by Lennox V. Farrell
The traveller paused. Uncertain of going up, further up into, and through these dangerous mountains. They were, moreover, the longest way around to where he was going, Jericho. The twisting paths of sunburnt stones faced him, uncompromising, narrow and craggy. Lining them were shrubs, bushes and hardy trees. The accompanying cliffs, like steep curtains, draped away from cloudy heights dizzying down, down into deep, misty-green stream-beds plunging and cascading far below.
But the challenging heights were not the only dangers; in fact, were not the worst dangers that gave him pause; sitting side-saddle on his aging camel; a caravan of donkeys and mules, loaded with spices, wines and leather halted, galled, jaded and fatalistic behind him. He looked at them, at their tired backs, their worn hooves.
He addressed his lethargic camel as it picked at a thorn bush, "It's the robbers eh, Ishmael
-Yahweh curse their mothers with bastards, their daughters with barren wombs and their puny, uncircumcised manhood with festering boils- the brigands and thieves." He strained wary eyes into the sunlight, repeating his curses, "brigands and cut-throats, more numerous than those deadly boulders, eh ...always threatening to crash down on the unsuspecting head of hard-working merchants, honest and..."
He paused at "honest". He had cut deals before on the simple, stranded village folk outside of Jericho. He knew how dishonest he'd been, selling them, at exorbitant prices and high rates of interest, wines heavily baptised in water, insisting, convincing them that his cheap spices were reasonable. Not the best, -who could expect better goods at these low prices, eh- but good enough for their meagre means -though the crushed nutmegs and stripped cinnamon were sometimes mixed with sun-dried, crushed camel dung. But, honest or not, a man had to make his way in the world.
He seemed to make up his mind with the thought. It was also late. In six, seven hours, darkness would arrive; and with it, neither wisdom nor safety for travelling, and alone. It would take his mangy beasts at least four hours to scale these heights and another two to descend to the cheap inns on the other side. But he was resourceful, a former, cavalry soldier and bridge-builder on too many brutally fought campaigns against the cursed Philistines.
They had slain two of his brothers on one of their many raids, and mercifully captured his first wife on another. To her family and neighbours, he had not appeared sufficiently distressed by her loss. She had, horror of horrors, turned out to be barren. No amount of water from her washing in the Jordan could get her with child. "Ungodly Philistines," he mused, "even they could be used by Yahweh to answer prayers."
Up in this hill country, he could take care of himself, given even odds.
Also, he had a point to prove to those two, Michal and Bimelech -boyhood companions, now business partners- after they had abandoned him, as he saw it!
"How do I get into these situations", he reasoned, fretful. He had left Bethlehem, his home, just south of Jerusalem with these two. They had left, as usual, before the rainy season that went from November through April, former and the latter rains, the prophets called them. His companions, though old friends, were wastrels. Lazy unbelievers, for sure; never passing up an opportunity to consort with Samaritan women -what creatures could be more foul; more unclean!?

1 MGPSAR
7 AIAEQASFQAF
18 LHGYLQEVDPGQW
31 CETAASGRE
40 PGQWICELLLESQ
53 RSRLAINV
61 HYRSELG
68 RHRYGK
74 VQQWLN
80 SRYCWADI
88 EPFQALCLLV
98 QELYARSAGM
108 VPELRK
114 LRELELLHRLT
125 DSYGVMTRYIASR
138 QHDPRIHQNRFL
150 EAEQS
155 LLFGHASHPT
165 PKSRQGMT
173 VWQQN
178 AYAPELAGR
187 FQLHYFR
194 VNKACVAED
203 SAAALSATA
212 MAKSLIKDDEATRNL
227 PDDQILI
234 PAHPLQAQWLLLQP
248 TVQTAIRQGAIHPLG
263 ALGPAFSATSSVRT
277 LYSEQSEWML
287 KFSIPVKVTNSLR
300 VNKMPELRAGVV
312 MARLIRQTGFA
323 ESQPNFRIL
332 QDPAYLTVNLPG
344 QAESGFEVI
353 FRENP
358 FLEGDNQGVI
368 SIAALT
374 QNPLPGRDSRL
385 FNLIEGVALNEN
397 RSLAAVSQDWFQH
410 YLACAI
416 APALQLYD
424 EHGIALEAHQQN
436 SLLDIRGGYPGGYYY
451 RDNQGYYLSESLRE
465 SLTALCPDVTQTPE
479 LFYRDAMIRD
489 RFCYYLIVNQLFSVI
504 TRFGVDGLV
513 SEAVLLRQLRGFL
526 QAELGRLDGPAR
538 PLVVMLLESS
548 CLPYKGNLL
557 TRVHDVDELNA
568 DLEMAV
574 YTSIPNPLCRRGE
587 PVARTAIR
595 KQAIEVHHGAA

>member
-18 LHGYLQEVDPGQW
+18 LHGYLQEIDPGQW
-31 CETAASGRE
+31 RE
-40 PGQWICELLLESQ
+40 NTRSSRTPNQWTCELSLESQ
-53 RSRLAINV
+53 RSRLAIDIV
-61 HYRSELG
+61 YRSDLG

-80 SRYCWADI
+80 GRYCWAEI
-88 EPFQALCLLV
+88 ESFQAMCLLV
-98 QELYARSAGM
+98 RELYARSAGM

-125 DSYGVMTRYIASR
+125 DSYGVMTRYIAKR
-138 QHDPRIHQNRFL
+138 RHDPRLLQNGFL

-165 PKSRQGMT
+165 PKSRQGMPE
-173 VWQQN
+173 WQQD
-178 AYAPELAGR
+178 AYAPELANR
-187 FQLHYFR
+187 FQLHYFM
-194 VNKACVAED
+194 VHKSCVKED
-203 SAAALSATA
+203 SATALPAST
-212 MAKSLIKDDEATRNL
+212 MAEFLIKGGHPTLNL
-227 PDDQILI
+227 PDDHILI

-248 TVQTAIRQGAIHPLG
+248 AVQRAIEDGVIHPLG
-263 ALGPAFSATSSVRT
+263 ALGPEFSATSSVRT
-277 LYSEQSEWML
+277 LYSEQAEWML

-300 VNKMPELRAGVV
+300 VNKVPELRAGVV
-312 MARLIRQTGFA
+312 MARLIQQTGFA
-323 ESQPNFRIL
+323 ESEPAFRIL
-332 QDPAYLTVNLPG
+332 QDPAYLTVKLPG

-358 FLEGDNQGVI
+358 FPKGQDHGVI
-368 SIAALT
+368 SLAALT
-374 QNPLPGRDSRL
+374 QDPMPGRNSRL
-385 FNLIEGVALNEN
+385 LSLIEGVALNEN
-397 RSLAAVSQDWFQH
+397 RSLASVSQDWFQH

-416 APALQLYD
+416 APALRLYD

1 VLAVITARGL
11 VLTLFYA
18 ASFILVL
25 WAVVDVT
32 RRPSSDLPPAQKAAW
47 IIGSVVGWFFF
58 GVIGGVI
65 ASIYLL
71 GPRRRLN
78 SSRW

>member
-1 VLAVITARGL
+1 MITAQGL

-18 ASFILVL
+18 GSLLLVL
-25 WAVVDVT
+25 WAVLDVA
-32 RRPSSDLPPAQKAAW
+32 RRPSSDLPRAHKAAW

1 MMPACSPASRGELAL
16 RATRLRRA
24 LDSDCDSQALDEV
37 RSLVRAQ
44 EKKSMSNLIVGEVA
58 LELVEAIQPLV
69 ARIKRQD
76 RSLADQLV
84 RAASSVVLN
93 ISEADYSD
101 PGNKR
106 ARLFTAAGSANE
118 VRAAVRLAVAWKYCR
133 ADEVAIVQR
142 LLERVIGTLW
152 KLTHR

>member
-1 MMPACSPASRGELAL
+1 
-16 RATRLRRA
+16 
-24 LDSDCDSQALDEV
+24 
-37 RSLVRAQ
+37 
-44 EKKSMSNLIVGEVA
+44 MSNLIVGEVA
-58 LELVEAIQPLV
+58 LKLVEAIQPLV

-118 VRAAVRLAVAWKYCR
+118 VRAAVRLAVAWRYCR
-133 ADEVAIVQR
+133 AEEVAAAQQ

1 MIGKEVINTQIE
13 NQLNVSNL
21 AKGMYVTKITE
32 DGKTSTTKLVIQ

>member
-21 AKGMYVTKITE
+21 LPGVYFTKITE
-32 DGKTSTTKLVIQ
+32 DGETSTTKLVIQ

His partners, merchants like himself, had argued with him, and in the presence of heathens. Argued with him, the one who always had to put up most of the money for the goods they traded. Argued with him, in fact, on taking what was well-known to be the easier, safer and shorter route at the base of the mountain to Jericho, but a route that passed north, of all places, through several villages of the Samaritans.
He wouldn't defile himself by allowing even his shadow or his sandals to touch, or be touched by the earth wherein dwelt these ungodly heathen -former Jews who had fornicated; slept with Babylonian women, and men after the conquest of Israel, now one of the sections of the Promised Land.
His family, poor descendants from the line of King David, had lived in the southern section, Judah. The Assyrians had conquered this area a hundred years after the Babylonian capture of Israel in the north. Every conqueror, Assyrians, Egyptians, Ethiopians ... with a fight on their hands, usually during the dry season that stretched between May and October, had usually chosen Palestine in which to do so. In the process, destroying crops, seizing women as concubines; taking cattle and grain for food; and young boys to be used as satraps, for fighting in their endless cycles of senseless wars.
Now, Rome, a power from Europe, ruled. Iron fisted. But say what you wished, it was a peace, after a sort. The Roman Peace, Pax Romana, it was called in their Latin tongue. It was imposed, however, on the cutting points of short, bronze swords, stabbed efficiently at foes from behind man-sized, rectangular shields in well-drilled, infantry columns -called tortudas because of their methodical, tortoise-like shape.
At least, under the Romans, there was more security from the endless wars between tribes and nations. Though the tax-collectors, most of them Jewish publicans, were a bane to a life already filled with too many other curses.
Yosef, the traveller's righteousness and thoughts greatly consoled him, now several hours journey up into the mountain fastnesses.
He reflected how, at the foot of the mountain, he had departed, leaving Michal and Bimelech, the two louts, unconscious, as they slept off their drunken wining and evil frolicking in a nearby Samaritan village. Thanks to Yahweh, he comforted himself, grimly, he was not like other men, publicans, Gentiles, slaves and outcasts from the Promise!
Like the bolts of lightning that had blazed Sodom and Gomorroh, even so, before he sensed them, did the robbers blast him to hell out of the saddle.
Hours later? Days even? He couldn't be sure. He regained consciousness. Everything had become a pain-engulfing, hazy darkness.
The sun, too, had fled under the onslaught. The breezes, previously cool and modest, were now windy, uplifting the indelicate branches of surrounding trees. The wind had changed direction and had chilled cruelly.